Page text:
christopher glansdorp

cello & electric cello

performance / recording

‍background

‍Chris ‍was ‍first ‍introduced ‍to ‍electronic ‍music ‍and ‍studio ‍technology ‍at ‍the ‍Eastman ‍School ‍of ‍Music ‍by ‍two ‍colleagues ‍who ‍played ‍in ‍rock ‍bands ‍in ‍high ‍school ‍(they ‍had ‍synths, ‍guitars, ‍stomp-box ‍effects, ‍amps, ‍and ‍cassette-based ‍multitrack ‍recorders ‍in ‍their ‍dorm ‍rooms). ‍Having ‍access ‍to ‍all ‍these ‍goodies, ‍Chris ‍acquired ‍a ‍small ‍Barcus-Berry ‍transducer ‍(a ‍pickup ‍that ‍sticks ‍on ‍the ‍instrument’s ‍bridge ‍and ‍feeds ‍a ‍small ‍battery ‍powered ‍preamp ‍with ‍a ‍1/4" ‍mono ‍output). ‍This ‍signal ‍is ‍then ‍fed ‍into ‍delays, ‍reverbs, ‍etc., ‍and ‍out ‍to ‍a ‍standard ‍instrument ‍amplifier. ‍As ‍a ‍strictly ‍classical ‍instrumentalist ‍this ‍was ‍a ‍revelation ‍- ‍and ‍a ‍lot ‍of ‍fun!

‍However, ‍the ‍problems ‍of ‍feedback ‍inherent ‍in ‍the ‍pickup/amp ‍setup ‍and ‍the ‍desire ‍to ‍really ‍delve ‍into ‍this ‍technology ‍lead ‍Chris ‍to ‍research ‍other ‍avenues ‍of ‍approach. ‍This ‍was ‍when ‍there ‍were ‍only ‍a ‍few ‍instrument ‍makers ‍that ‍made ‍electric ‍cellos. ‍But ‍they ‍existed… ‍and ‍you ‍could ‍get ‍them ‍with ‍more ‍than ‍4 ‍strings! ‍The ‍idea ‍of ‍an ‍electric ‍cello ‍with ‍almost ‍a ‍5 ‍octave ‍range ‍was ‍fascinating.

‍The ‍5-string ‍electric ‍cello ‍Chris ‍plays ‍was ‍built ‍by ‍Jensen ‍Musical ‍Instruments. ‍It ‍originally ‍had ‍a ‍standard ‍monophonic ‍pickup ‍and ‍was ‍pretty ‍much ‍"off ‍the ‍shelf", ‍but ‍made ‍of ‍beautiful ‍and ‍rare ‍cocobolo ‍wood. ‍His ‍first ‍simple ‍setup ‍was ‍using ‍a ‍31-band ‍graphic ‍EQ ‍fed ‍into ‍an ‍original ‍Alesis ‍Quadraverb ‍multi-effects ‍unit ‍and ‍out ‍to ‍a ‍Gallien-Krueger ‍200MB ‍mono ‍amplifier ‍(this ‍was ‍the ‍beginning ‍of ‍an ‍addictively ‍fun ‍but ‍expensive ‍hobby). ‍He ‍has ‍since ‍experimented ‍with ‍harmonizers, ‍loopers, ‍and ‍other ‍gear-lust ‍related ‍permutations ‍as ‍technology ‍evolves. ‍Chris ‍uses ‍the ‍electric ‍cello ‍to ‍explore ‍sounds ‍and ‍musical ‍ideas ‍that ‍he ‍doesn't ‍get ‍exposed ‍to ‍as ‍a ‍classical ‍player: ‍the ‍electric ‍is ‍approached ‍using ‍standard ‍cello ‍performance ‍techniques, ‍but ‍that's ‍where ‍the ‍similarity ‍ends. ‍He ‍leans ‍toward ‍the ‍abstract ‍electronic ‍soundscape ‍side ‍of ‍the ‍musical ‍spectrum: ‍looping, ‍delays, ‍reverbs, ‍and ‍other ‍effects ‍that ‍make ‍the ‍instrument ‍sound ‍decidedly ‍un-cello-like.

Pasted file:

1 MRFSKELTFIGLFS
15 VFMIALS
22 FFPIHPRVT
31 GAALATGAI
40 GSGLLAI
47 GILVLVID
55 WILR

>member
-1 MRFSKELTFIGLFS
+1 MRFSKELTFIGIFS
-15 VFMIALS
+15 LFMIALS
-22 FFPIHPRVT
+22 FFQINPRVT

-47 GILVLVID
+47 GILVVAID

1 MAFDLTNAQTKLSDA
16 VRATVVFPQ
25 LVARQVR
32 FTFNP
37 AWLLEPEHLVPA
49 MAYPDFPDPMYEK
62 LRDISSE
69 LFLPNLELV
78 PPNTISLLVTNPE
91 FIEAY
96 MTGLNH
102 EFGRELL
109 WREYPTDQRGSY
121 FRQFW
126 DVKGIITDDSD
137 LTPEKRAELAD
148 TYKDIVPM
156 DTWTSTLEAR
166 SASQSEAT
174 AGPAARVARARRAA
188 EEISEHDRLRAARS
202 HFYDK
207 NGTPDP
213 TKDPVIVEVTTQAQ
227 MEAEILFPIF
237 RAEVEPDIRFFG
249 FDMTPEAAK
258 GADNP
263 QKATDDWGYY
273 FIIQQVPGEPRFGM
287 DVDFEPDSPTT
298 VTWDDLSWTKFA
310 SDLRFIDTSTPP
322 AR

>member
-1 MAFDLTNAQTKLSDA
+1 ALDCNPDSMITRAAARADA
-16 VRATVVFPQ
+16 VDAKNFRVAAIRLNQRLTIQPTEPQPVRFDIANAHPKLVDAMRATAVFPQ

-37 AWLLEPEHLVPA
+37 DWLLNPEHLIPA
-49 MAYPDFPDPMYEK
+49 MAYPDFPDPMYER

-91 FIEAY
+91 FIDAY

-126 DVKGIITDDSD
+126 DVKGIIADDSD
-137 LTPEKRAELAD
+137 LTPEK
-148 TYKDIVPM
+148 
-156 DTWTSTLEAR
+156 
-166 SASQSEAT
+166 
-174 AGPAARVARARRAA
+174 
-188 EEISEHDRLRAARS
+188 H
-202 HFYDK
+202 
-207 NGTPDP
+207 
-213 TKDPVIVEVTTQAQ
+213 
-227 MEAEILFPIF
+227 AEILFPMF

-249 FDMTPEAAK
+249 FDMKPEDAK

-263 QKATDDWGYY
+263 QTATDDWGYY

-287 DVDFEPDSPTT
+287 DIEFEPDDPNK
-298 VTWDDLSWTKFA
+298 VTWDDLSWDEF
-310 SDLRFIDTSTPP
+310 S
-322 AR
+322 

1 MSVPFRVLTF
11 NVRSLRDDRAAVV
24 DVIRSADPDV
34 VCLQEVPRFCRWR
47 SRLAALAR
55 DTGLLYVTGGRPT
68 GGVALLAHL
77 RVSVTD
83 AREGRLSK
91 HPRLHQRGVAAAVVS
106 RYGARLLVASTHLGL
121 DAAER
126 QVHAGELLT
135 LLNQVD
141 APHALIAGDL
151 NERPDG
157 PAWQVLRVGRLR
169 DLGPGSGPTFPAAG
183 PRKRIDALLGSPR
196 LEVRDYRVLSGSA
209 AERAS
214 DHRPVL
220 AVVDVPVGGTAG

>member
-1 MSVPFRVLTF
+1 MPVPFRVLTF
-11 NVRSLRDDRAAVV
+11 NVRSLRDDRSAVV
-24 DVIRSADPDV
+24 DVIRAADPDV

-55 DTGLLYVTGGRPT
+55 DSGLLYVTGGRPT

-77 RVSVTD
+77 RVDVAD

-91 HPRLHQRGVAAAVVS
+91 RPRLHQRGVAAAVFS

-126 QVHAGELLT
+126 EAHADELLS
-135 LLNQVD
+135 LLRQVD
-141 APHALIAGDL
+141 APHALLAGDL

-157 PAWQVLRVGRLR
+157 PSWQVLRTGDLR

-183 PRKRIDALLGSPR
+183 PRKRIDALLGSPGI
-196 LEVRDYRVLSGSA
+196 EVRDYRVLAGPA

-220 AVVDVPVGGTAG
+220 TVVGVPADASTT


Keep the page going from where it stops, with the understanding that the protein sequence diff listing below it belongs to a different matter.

Christopher Glansdorp

“shatterproof”, a minimalist tribute

instruments

Chris' original electric cello was refurbished, customized, and retrofitted with updated electronics (see photos on the media page). It has the same physical dimensions as his acoustic cello (down to the curve of the upper bout and the shape of the knee braces) and uses a Series 2000 bridge pickup and an RMC Poly-Drive II preamp. As most guitarists own and play more than one instrument, Chris also has an NS Design CR-4 electric cello for those times when a “normal” 4-string instrument is more appropriate.

studio

Chris' home studio is of the “in-the-box” model centered around an Apple 27" quad core i7 iMac with 24 GB RAM and an evolving array of effects plug-ins. He records into Apple's Logic Pro X via a Focusrite Clarett Thunderbolt audio interface, listens through original Mackie HR-824 Studio Monitors, and is trying hard not to remodel his living room to be a Live Room for recording acoustic cello and string quartets.

“x-lude”, a soundscape